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SAS Component Language: Reference

Modifying the Behavior of Submit Blocks

You can modify the default processing of submit blocks by specifying options in the SUBMIT statement. SUBMIT statement options control the following behaviors:

Controlling Where Submitted Code Is Executed

By default, code that is collected in the preview buffer using SUBMIT blocks is sent to SAS software for execution. SCL provides options for the SUBMIT statement that alter the default behavior. If you specify the CONTINUE option in the SUBMIT statement, you can control where code is submitted with the following options:

submits the code in the preview buffer to the command line of the next window that is displayed. The code should contain valid commands for that window; otherwise, either errors are reported or the submitted commands are ignored.

sends the code in the preview buffer to the Program Editor window. You can modify your code in the Program Editor window and then submit it for execution.

submits the code in the preview buffer to SAS software's SQL processor, from both TESTAF and AF modes. The SUBMIT SQL option enables you to submit the SQL statements without having to specify a PROC SQL statement. Submitting SQL statements directly to the SQL processor is more efficient than submitting PROC SQL statements.

Controlling What Happens After a Submit Block Executes

SCL also provides SUBMIT statement options that you can use to control what action, if any, the application takes after a submit block executes. These options are CONTINUE, IMMEDIATE, PRIMARY, and TERMINATE. Without one of these options, the code in a submit block is simply passed to the preview buffer, the application continues executing, and the code in the submit block is not processed by SAS software until the application ends.

suspends program execution while the submit block executes and then continues program execution at the statement that immediately follows the ENDSUBMIT statement. (CONTINUE is the only SUBMIT option that is valid in FSEDIT and FSBROWSE applications.)

stops program execution after the generated statements are submitted. Use this option with caution. Using this option in a labeled section that is executed individually when a CONTROL LABEL statement is in effect can prevent the execution of other labeled sections. A program in a FRAME entry does not compile if it contains a SUBMIT IMMEDIATE statement.

returns the program to the application's initial window after the generated statements are submitted. This option is useful when you want all the intermediate windows to close and you want control to return to a primary window in the current execution stream. This option causes looping if the current program is the primary window.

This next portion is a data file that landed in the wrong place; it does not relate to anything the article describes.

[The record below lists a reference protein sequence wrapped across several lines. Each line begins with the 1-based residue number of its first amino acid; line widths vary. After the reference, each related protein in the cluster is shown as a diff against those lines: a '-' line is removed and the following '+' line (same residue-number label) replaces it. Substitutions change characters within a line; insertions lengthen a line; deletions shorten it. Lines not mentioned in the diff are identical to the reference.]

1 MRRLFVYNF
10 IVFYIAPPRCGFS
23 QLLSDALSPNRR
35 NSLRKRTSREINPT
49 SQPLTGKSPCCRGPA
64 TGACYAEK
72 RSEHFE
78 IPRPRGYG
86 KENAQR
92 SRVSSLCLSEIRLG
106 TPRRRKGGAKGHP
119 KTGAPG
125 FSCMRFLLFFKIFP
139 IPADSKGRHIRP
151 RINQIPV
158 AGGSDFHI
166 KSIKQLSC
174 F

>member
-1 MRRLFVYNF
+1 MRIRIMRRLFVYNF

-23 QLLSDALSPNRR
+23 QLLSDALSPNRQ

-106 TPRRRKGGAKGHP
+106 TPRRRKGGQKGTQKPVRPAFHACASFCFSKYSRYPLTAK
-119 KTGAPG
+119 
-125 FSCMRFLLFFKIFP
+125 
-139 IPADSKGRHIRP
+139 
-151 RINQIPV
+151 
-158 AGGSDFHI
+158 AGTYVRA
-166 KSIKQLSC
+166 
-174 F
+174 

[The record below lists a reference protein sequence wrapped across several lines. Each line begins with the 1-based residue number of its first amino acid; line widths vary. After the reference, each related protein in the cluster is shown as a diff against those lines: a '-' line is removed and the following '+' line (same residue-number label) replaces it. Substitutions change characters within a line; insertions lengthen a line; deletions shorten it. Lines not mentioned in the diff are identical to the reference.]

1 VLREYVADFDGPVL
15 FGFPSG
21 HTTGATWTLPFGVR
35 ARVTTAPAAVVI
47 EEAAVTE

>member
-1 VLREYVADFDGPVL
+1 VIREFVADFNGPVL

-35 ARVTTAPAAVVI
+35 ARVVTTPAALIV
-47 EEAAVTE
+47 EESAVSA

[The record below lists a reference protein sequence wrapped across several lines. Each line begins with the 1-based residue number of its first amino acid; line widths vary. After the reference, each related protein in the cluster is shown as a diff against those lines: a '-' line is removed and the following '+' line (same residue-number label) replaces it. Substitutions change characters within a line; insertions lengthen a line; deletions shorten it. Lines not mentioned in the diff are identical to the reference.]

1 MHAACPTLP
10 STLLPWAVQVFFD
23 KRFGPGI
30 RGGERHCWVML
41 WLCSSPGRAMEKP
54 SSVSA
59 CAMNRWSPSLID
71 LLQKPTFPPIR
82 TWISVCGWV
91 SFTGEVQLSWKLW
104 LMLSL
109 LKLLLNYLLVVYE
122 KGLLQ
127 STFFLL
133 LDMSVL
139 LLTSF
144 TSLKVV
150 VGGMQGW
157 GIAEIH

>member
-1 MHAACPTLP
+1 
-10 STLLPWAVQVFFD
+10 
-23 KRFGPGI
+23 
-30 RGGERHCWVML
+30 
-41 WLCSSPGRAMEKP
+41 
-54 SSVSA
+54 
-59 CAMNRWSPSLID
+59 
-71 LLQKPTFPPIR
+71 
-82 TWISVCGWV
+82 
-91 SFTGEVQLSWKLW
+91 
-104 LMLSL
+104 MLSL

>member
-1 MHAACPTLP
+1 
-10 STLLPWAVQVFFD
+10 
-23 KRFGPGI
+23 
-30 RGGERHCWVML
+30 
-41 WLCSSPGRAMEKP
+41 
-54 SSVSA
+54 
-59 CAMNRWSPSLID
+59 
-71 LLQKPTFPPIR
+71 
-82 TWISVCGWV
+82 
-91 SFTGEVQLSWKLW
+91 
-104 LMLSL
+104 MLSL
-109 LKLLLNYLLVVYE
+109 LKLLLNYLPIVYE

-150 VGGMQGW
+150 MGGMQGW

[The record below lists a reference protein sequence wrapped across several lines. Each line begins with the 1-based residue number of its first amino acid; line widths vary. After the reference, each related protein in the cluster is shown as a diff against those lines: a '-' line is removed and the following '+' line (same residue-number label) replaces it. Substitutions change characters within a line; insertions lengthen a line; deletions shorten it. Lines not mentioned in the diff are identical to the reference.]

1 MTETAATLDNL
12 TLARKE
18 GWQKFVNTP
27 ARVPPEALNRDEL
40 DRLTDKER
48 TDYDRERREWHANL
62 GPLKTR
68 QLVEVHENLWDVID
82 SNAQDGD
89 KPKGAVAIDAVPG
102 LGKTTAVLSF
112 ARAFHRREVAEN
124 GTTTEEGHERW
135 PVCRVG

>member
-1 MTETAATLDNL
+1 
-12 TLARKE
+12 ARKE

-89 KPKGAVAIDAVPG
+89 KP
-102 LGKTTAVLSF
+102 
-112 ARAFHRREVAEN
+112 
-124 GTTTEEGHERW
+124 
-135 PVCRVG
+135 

stops the SAS/AF task after the statements in the submit block are processed. This option is useful when an application does not need to interact with users after the submitted statements are processed. However, use TERMINATE with caution because re-invoking the application can be time-consuming.

Using SUBMIT CONTINUE in FSEDIT Applications

The behavior of a SUBMIT CONTINUE block in an FSEDIT application depends on how the application was invoked.

Submitting Statements to a Remote Host

By default, statements in a submit block are executed for processing on the local host. If SAS/CONNECT software is available at your site, you can also submit statements for processing on a remote host. To send submitted statements to a remote host, use the following form of the SUBMIT statement:

submit remote;
...SAS or SQL statements to execute
on a remote host...

In situations where an application user can switch between a remote host and the local host, the user can issue the REMOTE command to force all submits to be sent to a remote host. The syntax of the REMOTE command is REMOTE <ON|OFF>. If neither ON nor OFF is specified, the command acts like a toggle.

The REMOTE option in the SUBMIT block takes precedence over a REMOTE command that is issued by an application user. A SAS/AF application must have a display window in order to issue and recognize the REMOTE command. Before SCL submits the generated code for execution, it checks to see whether the user has issued the REMOTE ON command. If a user has issued the command, SCL checks to see whether the remote link is still active. If the remote link is active, SCL submits the code for execution. If the remote link is not active, SCL generates an error message and returns. The preview buffer is not cleared if the submit fails.

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Copyright 1999 by SAS Institute Inc., Cary, NC, USA. All rights reserved.